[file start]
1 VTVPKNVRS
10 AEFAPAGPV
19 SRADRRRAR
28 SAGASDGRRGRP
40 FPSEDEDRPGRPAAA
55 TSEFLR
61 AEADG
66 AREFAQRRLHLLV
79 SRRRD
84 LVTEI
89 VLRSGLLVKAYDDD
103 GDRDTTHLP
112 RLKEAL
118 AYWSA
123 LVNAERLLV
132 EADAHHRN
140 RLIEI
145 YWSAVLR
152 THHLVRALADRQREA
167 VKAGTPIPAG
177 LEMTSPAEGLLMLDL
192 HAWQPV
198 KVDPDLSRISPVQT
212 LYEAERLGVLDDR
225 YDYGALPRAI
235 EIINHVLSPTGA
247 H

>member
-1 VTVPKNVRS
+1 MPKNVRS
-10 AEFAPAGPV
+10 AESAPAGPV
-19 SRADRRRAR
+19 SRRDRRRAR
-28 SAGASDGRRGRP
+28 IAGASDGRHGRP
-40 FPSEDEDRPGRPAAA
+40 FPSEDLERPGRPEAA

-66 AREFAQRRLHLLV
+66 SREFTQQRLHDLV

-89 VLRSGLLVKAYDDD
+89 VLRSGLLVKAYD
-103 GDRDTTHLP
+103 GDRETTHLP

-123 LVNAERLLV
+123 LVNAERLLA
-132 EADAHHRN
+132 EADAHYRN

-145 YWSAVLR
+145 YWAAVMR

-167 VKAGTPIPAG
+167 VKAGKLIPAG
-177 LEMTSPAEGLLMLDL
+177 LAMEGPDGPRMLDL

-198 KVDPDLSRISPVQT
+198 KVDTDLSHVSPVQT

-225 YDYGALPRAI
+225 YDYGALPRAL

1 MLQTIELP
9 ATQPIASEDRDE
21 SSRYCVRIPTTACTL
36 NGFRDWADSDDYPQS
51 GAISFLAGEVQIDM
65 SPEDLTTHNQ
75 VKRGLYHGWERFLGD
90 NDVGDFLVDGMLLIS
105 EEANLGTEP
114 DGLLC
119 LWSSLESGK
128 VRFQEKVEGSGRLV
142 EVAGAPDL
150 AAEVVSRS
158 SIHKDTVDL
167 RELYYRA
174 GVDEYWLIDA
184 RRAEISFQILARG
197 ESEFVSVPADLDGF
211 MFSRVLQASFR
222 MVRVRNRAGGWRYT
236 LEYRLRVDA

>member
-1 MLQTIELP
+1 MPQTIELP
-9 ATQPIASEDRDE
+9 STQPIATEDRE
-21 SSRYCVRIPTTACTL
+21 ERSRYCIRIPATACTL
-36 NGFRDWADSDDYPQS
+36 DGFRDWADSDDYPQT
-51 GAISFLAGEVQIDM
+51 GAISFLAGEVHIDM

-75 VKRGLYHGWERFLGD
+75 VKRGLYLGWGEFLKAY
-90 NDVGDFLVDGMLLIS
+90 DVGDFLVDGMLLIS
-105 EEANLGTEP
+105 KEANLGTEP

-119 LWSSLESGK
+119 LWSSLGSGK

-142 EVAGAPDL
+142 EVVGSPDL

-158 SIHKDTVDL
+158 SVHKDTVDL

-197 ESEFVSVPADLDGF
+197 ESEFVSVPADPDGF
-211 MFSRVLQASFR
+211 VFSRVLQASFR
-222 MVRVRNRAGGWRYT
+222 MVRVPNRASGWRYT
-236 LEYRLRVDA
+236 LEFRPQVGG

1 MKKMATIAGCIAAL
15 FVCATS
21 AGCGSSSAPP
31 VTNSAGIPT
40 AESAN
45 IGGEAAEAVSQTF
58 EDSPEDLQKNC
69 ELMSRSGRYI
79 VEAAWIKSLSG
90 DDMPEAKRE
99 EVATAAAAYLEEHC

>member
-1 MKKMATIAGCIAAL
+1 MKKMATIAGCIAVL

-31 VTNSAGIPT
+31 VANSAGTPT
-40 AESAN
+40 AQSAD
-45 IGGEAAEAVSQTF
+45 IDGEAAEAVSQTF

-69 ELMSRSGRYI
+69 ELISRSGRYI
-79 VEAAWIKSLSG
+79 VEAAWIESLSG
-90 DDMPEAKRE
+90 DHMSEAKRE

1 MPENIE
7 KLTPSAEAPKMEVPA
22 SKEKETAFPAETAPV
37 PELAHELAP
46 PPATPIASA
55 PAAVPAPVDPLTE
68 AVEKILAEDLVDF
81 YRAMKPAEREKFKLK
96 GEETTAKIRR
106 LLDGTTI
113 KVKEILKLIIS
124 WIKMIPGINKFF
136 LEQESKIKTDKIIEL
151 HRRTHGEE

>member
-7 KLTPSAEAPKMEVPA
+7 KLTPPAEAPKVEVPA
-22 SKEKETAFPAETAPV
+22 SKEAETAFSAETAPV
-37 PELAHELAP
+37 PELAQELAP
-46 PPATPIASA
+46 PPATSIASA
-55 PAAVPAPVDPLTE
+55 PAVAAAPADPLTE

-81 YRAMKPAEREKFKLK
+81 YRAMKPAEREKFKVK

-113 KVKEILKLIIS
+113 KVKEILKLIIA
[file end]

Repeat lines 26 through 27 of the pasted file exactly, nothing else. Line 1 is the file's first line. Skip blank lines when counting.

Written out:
235 EIINHVLSPTGA
247 H